Kerr became naturalised as a British subject in 1947. In 1948 he visited Hamburg at the start of a planned tour of several German cities but suffered a stroke, and then decided to end his own life via an overdose of Veronal, procured for him by his wife.[5] He was buried, without references to religion according to his wishes, in Ohlsdorf Cemetery in the position "Z 21-217"[6] and his wife was cremated with her ashes buried at the foot of his grave when she died in 1965.[7]

The Alfred-Kerr-Preis für Literaturkritik was established in 1977. His Berliner Briefe for the Breslauer Zeitung were published as Wo liegt Berlin in 1997, Warum fliesst der Rhein nicht durch Berlin and as Was ist der Mensch in Berlin in 2017. Wo liegt Berlin was a best-seller and the proceeds were given by Michael and Judith Kerr to the Kerr Foundation in Berlin which awards an annual Kerr Prize for a young actor.[8] An eight volume edition of his works has been published by S. Fischer,[9] there is an extensive literature devoted to Kerr.



Alfred Kerr married for the first time when he was over 50, to the much younger Ingeborg Thormählen. She died shortly afterwards in the 1918 flu pandemic while pregnant; the bereavement affected him deeply.[10] His second marriage was to musician Julia Weismann (1898–1965)[10][11] in 1920.[12] Julia was the daughter of a Prussian Secretary of State, Robert Weismann [de]. The Kerrs' son Michael Kerr became a prominent British lawyer. Their daughter Judith Kerr wrote a three-volume autobiography and the children's books The Tiger Who Came To Tea and the Mog series; the writer Matthew Kneale is her son with Nigel Kneale, the author of Quatermass scripts.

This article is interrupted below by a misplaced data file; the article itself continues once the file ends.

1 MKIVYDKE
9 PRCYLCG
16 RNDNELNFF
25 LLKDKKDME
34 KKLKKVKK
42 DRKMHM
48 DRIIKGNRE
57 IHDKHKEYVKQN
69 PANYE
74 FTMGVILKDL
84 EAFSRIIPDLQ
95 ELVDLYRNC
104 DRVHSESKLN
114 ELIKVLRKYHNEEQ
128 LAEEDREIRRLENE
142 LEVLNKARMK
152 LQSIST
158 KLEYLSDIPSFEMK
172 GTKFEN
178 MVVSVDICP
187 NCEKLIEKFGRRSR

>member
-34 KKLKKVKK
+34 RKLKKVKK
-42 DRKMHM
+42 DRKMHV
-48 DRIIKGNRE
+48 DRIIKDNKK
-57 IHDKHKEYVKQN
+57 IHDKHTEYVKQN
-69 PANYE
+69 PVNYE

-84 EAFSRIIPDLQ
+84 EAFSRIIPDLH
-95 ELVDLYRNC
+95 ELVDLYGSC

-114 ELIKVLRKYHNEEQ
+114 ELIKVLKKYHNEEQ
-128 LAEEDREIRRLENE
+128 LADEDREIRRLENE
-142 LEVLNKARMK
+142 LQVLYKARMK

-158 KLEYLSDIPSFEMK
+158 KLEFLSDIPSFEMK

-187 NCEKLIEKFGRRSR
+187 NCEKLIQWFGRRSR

Memorial plaque in Berlin-Grunewald
  • Godwi. Ein Kapitel deutscher Romantik (1898). Dissertation on Clemens Brentano. OCLC 718760185
  • Das neue Drama (1905) OCLC 256849560
  • Die Harfe (1917) poems OCLC 486101117
  • Ich sage, was zu sagen ist: Theaterkritiken 1893–1919. Werke Band VII, 1.[13]
  • New York und London, travel OCLC 35889870
  • O Spanien!, travel OCLC 974065526
  • Caprichos (1926) poems OCLC 217501822
  • Buch der Freundschaft (1928) children's literature OCLC 72096782
  • So liegt der Fall Theaterkritiken 1919 – 1933 und im Exil
  • Der Dichter und die Meerschweinchen: Clemens Tecks letztes Experiment[14]
  • Diktatur des Hausknechts[15]